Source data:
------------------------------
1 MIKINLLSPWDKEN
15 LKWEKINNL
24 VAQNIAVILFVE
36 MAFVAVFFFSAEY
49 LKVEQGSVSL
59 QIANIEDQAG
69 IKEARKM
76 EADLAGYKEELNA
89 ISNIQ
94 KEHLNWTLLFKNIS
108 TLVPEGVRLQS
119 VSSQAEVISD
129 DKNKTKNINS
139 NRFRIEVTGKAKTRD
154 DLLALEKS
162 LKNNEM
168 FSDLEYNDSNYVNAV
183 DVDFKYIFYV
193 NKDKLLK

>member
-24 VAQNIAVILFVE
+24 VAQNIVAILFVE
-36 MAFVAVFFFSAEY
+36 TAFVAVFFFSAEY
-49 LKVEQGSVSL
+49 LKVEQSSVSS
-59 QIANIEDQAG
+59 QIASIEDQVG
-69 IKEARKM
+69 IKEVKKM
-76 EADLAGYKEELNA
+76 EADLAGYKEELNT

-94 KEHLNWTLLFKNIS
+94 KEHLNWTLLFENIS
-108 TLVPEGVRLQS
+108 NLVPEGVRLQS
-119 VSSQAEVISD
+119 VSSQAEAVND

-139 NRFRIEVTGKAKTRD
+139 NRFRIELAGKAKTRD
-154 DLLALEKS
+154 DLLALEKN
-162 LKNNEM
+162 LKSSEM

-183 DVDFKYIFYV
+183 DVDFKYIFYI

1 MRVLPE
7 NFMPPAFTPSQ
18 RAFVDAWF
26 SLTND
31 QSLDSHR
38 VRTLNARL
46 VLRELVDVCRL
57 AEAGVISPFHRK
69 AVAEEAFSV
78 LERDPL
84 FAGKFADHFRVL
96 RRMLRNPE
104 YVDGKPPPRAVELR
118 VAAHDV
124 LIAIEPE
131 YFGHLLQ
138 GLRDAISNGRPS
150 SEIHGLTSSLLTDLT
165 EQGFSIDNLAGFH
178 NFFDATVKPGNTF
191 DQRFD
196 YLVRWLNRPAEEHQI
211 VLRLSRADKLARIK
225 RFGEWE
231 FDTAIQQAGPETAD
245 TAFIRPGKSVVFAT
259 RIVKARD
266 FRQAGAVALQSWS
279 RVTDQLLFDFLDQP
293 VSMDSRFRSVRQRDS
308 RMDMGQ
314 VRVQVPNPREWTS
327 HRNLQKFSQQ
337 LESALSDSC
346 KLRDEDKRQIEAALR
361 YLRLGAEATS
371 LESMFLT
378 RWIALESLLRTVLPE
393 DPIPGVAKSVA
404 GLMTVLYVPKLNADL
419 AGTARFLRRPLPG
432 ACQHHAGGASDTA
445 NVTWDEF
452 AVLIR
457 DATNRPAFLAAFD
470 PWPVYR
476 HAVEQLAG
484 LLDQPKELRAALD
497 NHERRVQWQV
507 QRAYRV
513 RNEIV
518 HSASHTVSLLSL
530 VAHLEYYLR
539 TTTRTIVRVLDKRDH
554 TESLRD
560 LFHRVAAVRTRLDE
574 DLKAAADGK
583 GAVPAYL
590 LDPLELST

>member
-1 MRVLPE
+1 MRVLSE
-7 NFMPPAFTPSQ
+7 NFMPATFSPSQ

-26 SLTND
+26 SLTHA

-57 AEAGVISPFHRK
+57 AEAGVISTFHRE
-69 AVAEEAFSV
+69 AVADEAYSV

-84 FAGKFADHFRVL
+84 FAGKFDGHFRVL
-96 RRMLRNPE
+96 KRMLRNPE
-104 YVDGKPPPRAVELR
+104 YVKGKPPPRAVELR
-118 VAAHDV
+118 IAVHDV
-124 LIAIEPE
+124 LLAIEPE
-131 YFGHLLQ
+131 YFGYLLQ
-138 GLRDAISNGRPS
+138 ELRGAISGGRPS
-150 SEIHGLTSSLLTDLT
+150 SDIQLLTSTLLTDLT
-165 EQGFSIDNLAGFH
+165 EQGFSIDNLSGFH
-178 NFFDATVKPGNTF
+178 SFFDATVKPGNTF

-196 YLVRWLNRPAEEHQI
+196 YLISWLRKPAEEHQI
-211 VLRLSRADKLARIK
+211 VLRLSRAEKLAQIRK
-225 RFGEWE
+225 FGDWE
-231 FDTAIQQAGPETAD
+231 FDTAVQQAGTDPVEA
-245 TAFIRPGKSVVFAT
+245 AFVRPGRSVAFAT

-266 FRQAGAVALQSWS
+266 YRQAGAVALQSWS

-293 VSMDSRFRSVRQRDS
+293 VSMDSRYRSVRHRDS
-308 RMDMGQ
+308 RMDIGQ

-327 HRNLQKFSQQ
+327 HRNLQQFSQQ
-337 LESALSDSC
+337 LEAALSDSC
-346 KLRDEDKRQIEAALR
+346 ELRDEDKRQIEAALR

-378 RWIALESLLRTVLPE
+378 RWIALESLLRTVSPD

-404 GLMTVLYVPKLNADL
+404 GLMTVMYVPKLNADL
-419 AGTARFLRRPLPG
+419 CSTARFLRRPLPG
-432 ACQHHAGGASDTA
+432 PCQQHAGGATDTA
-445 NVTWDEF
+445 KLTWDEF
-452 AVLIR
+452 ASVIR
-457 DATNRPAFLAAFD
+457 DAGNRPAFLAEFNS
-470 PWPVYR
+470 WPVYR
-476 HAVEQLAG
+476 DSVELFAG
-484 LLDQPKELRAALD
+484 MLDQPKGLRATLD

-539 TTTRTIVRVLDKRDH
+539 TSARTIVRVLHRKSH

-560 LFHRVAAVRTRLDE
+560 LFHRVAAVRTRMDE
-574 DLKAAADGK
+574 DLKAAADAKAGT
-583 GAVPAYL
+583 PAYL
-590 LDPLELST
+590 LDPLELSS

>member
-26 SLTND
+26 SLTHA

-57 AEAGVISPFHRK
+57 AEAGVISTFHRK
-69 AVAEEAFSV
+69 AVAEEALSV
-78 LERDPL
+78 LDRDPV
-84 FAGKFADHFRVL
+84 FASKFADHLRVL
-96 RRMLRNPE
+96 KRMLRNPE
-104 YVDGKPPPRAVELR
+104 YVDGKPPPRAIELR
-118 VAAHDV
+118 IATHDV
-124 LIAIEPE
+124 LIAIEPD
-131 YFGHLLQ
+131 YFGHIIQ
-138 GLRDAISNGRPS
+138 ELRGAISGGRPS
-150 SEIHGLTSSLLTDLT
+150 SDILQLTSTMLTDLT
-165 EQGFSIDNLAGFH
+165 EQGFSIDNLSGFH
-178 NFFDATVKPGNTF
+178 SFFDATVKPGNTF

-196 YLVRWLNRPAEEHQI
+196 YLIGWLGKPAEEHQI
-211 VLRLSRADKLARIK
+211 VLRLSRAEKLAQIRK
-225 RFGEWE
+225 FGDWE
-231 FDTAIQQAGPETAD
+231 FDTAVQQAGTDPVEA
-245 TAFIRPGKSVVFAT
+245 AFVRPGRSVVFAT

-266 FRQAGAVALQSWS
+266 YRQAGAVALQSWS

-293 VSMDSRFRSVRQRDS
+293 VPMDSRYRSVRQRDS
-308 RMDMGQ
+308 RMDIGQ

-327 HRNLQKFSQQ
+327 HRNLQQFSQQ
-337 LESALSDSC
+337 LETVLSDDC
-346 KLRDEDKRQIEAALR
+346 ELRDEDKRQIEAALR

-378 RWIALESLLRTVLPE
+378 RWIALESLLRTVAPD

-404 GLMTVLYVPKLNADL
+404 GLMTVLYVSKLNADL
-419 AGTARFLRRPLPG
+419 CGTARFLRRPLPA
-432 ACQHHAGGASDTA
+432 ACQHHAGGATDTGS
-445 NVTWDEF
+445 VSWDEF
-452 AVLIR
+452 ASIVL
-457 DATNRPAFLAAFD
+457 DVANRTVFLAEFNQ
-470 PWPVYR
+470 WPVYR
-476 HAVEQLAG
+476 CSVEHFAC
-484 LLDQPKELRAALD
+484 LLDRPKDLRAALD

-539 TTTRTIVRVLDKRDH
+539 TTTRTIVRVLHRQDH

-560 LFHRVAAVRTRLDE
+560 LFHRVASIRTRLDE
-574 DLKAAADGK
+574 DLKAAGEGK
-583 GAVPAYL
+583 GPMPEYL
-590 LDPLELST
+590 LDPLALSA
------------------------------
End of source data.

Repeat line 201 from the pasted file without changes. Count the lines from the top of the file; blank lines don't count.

+96 KRMLRNPE